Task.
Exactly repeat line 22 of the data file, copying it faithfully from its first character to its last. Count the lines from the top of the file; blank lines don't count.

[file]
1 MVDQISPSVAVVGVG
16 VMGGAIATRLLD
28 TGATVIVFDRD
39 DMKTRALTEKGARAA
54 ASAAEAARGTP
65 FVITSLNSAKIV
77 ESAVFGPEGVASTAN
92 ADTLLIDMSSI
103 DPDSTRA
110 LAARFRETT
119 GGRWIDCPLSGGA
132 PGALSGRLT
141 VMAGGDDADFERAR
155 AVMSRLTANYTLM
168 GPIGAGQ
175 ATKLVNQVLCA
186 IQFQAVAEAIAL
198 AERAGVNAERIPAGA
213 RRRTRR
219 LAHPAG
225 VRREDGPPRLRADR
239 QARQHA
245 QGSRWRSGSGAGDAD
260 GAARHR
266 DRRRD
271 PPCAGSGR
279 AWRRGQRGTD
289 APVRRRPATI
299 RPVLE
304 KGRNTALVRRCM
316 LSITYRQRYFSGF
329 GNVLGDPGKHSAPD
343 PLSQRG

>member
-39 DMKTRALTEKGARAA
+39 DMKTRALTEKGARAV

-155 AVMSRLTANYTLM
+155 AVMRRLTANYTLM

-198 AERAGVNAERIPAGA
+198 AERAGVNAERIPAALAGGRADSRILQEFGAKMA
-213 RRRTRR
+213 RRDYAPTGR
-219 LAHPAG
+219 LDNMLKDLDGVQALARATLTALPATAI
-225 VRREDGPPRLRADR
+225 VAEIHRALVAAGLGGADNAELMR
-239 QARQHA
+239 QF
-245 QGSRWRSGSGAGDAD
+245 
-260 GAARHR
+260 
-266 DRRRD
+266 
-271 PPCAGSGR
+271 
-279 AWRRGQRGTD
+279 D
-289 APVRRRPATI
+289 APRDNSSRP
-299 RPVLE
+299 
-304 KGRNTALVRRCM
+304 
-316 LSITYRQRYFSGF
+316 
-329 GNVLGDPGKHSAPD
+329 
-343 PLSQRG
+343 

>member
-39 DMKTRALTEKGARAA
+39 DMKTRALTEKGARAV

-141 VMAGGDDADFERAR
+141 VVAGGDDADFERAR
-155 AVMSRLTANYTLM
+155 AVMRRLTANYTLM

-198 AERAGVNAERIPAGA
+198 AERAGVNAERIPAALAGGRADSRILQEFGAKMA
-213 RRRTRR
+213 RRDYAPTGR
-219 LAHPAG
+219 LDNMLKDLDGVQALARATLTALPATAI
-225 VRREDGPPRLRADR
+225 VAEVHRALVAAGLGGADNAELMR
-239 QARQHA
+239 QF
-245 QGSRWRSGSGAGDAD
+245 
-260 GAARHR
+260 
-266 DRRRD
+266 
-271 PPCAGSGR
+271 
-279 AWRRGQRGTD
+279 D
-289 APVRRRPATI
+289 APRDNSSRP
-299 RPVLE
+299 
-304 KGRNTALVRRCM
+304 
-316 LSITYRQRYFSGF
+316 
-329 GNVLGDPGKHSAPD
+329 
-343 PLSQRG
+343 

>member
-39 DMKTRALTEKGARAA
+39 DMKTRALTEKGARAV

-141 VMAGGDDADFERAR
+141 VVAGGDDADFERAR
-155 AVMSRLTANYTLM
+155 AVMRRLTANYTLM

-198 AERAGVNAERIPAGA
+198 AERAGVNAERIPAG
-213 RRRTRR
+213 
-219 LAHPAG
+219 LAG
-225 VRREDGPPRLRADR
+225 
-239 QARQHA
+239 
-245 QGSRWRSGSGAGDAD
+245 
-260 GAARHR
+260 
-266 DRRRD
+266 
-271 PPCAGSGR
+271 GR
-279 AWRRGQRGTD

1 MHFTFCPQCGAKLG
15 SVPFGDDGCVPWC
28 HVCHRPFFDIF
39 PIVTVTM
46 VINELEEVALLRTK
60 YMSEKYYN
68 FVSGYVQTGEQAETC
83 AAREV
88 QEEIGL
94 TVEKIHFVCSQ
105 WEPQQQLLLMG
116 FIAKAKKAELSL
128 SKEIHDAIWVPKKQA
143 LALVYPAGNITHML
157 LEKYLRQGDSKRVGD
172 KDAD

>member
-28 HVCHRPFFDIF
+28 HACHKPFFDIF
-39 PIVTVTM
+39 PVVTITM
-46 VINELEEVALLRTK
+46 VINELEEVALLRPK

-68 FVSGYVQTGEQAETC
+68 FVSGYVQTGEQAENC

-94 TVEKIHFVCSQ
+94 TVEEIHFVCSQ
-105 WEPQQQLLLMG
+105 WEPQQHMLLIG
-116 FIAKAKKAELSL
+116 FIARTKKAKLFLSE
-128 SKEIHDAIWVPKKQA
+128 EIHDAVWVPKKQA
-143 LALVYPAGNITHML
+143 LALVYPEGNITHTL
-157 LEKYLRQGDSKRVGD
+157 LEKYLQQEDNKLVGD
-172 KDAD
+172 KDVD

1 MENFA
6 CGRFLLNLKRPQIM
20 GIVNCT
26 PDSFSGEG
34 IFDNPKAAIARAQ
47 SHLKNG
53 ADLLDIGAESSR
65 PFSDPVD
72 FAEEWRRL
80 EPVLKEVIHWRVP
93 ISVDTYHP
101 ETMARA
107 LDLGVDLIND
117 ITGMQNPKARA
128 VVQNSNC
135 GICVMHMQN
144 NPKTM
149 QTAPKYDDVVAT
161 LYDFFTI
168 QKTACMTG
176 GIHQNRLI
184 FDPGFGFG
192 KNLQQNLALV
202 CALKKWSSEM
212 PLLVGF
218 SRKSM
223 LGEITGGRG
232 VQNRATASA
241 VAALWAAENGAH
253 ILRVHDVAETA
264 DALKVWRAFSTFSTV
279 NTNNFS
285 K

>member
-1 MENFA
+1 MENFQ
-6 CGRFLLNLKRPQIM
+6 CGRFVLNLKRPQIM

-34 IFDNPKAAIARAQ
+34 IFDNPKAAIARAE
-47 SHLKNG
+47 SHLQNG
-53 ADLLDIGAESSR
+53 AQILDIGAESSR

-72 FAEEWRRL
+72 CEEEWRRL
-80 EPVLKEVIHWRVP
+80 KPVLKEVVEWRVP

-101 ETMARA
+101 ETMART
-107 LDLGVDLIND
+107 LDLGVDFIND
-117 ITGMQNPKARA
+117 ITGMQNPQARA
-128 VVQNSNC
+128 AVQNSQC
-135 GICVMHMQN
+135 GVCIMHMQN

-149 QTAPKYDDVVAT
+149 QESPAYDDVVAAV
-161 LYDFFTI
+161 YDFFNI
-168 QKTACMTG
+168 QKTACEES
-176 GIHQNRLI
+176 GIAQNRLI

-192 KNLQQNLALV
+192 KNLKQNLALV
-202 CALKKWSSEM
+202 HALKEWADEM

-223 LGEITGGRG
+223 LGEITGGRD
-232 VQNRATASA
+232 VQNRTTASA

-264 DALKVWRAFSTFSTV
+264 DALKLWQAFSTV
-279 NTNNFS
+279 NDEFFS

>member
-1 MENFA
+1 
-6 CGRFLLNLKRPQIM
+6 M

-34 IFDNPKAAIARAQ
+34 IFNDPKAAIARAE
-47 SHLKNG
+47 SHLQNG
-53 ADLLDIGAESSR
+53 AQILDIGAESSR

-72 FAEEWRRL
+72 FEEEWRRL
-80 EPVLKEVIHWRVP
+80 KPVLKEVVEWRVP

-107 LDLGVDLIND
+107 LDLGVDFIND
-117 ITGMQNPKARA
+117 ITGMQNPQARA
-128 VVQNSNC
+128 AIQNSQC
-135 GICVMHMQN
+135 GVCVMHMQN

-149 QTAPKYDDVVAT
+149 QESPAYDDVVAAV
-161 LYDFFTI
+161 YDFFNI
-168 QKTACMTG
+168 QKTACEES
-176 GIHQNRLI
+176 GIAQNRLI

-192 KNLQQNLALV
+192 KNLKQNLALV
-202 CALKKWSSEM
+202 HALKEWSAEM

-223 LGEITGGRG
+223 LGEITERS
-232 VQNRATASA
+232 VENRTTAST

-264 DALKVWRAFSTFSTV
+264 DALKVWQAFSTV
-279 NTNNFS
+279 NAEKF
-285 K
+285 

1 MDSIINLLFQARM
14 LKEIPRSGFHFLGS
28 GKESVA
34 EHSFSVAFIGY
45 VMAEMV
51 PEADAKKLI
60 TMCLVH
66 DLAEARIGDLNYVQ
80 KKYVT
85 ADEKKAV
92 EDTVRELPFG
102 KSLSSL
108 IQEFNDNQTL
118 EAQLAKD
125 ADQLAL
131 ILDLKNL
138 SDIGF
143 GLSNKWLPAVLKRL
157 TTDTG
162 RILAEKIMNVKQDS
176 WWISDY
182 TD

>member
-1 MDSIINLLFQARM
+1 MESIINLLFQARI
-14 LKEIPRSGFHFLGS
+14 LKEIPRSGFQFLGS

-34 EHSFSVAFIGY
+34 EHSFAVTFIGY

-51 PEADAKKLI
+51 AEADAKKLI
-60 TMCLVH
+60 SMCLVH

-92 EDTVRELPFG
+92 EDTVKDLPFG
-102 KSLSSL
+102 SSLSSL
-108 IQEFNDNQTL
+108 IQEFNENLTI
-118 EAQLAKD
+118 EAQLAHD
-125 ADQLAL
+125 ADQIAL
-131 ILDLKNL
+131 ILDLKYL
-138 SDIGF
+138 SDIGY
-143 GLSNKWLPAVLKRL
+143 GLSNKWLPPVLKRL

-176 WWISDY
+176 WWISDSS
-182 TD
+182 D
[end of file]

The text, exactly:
239 QARQHA